thumbnail

Sediment geochemical records of productivity and oxygen depletion along the margin of western North America during the past 60,000 years: teleconnections with Greenland Ice and the Cariaco Basin

Quaternary Science Reviews

By:
DOI: 10.1016/j.quascirev.2006.08.006

Links

Abstract

Many sediment records from the margins of the Californias (Alta and Baja) collected in water depths between 60 and 1200 m contain anoxic intervals (laminated sediments) that can be correlated with interstadial intervals as defined by the oxygen-isotope composition of Greenland ice (Dansgaard-Oeschger, D-O, cycles). These intervals include all or parts of Oxygen Isotope Stage 3 (OIS3; 60-24 cal ka), the Bo??lling/Allero??d warm interval (B/A; 15-13 cal ka), and the Holocene. This study uses organic carbon (Corg) and trace-element proxies for anoxia and productivity, namely elevated concentrations and accumulation rates of molybdenum and cadmium, in these laminated sediments to suggest that productivity may be more important than ventilation in producing changes in bottom-water oxygen (BWO) conditions on open, highly productive continental margins. The main conclusion from these proxies is that during the last glacial interval (LGI; 24-15 cal ka) and the Younger Dryas cold interval (YD; 13-11.6 cal ka) productivity was lower and BWO levels were higher than during OIS3, the B/A, and the Holocene on all margins of the Californias. The Corg and trace-element profiles in the LGI-B/A-Holocene transition in the Cariaco Basin on the margin of northern Venezuela are remarkably similar to those in the transition on the northern California margin. Correlation between D-O cycles in Greenland ice with gray-scale measurements in varved sediments in the Cariaco Basin also is well established. Synchronous climate-driven changes as recorded in the sediments on the margins of the Californias, sediments from the Cariaco Basin, and in the GISP-2 Greenland ice core support the hypothesis that changes in atmospheric dynamics played a major role in abrupt climate change during the last 60 ka. Millennial-scale cycles in productivity and oxygen depletion on the margins of the Californias demonstrate that the California Current System was poised at a threshold whereby perturbations of atmospheric circulation produced rapid changes in circulation in the eastern North Pacific Ocean. It is likely that the Pacific and Atlantic Oceans were linked through the atmosphere. Warmer air temperatures during interstadials would have strengthened Hadley and Walker circulations, which, in turn, would have strengthened the subtropical high pressure systems in both the North Pacific and the North Atlantic, producing increased rainfall over the Cariaco Basin and increased upwelling along the margins of the Californias. ?? 2006 Elsevier Ltd. All rights reserved.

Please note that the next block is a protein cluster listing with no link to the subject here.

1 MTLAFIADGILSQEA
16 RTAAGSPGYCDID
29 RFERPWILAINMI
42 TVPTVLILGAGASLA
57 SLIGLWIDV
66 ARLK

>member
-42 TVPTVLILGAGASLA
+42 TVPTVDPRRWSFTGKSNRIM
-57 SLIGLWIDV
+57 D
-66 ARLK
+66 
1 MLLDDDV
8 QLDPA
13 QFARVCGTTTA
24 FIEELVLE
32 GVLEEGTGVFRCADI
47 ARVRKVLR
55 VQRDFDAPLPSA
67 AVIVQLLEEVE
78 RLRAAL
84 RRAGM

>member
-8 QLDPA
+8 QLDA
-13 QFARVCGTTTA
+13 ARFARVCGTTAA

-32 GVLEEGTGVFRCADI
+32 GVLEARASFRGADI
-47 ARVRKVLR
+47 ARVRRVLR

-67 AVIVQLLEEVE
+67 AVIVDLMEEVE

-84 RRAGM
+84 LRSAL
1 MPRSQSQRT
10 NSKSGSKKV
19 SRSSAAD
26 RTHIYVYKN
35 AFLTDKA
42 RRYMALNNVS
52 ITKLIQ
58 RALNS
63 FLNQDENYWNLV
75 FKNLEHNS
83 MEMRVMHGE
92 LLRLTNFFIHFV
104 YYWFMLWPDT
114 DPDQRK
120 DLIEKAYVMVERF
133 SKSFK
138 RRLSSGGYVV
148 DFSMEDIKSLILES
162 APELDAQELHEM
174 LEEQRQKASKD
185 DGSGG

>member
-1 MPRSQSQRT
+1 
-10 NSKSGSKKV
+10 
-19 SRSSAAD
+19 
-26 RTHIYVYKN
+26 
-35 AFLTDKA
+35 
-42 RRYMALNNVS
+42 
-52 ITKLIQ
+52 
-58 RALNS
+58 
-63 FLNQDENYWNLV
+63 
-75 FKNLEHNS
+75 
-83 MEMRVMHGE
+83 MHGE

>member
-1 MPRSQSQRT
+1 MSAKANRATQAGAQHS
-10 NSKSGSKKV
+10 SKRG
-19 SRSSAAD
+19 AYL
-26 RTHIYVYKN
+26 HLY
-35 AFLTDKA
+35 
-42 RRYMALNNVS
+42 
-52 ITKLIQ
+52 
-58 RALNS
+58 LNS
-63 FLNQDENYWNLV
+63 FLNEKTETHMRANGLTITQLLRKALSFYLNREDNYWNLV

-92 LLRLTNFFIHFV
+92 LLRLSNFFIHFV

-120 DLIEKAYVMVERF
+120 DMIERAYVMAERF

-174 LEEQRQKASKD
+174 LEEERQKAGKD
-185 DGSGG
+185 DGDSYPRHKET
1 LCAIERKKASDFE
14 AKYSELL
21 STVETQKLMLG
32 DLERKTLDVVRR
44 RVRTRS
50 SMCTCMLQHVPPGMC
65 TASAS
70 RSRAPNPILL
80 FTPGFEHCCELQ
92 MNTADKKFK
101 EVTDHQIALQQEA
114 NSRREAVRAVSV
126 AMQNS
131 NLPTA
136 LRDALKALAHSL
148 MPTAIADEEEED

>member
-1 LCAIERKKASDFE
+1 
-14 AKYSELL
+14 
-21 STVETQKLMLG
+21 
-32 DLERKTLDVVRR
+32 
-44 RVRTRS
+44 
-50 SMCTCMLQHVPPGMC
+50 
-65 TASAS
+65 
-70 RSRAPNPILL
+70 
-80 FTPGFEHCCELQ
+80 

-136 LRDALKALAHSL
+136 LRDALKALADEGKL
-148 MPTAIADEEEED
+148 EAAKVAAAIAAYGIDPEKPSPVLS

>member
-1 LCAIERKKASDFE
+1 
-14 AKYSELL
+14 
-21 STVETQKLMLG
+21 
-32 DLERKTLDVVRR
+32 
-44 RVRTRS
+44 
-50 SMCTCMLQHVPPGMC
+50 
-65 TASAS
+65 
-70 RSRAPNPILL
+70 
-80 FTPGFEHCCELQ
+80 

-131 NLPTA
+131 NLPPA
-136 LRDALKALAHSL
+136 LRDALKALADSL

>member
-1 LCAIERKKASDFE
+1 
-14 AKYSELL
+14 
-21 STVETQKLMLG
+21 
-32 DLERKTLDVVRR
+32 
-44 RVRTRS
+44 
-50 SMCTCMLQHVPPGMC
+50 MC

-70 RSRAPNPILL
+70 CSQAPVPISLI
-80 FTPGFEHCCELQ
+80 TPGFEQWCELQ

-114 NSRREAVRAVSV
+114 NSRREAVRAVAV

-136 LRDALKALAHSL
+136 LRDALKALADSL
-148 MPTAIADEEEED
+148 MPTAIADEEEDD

Additional Publication Details

Publication type:
Article
Publication Subtype:
Journal Article
Title:
Sediment geochemical records of productivity and oxygen depletion along the margin of western North America during the past 60,000 years: teleconnections with Greenland Ice and the Cariaco Basin
Series title:
Quaternary Science Reviews
DOI:
10.1016/j.quascirev.2006.08.006
Volume
26
Issue:
1-2
Year Published:
2007
Language:
English
Larger Work Type:
Article
Larger Work Subtype:
Journal Article
Larger Work Title:
Quaternary Science Reviews
First page:
98
Last page:
114
Number of Pages:
17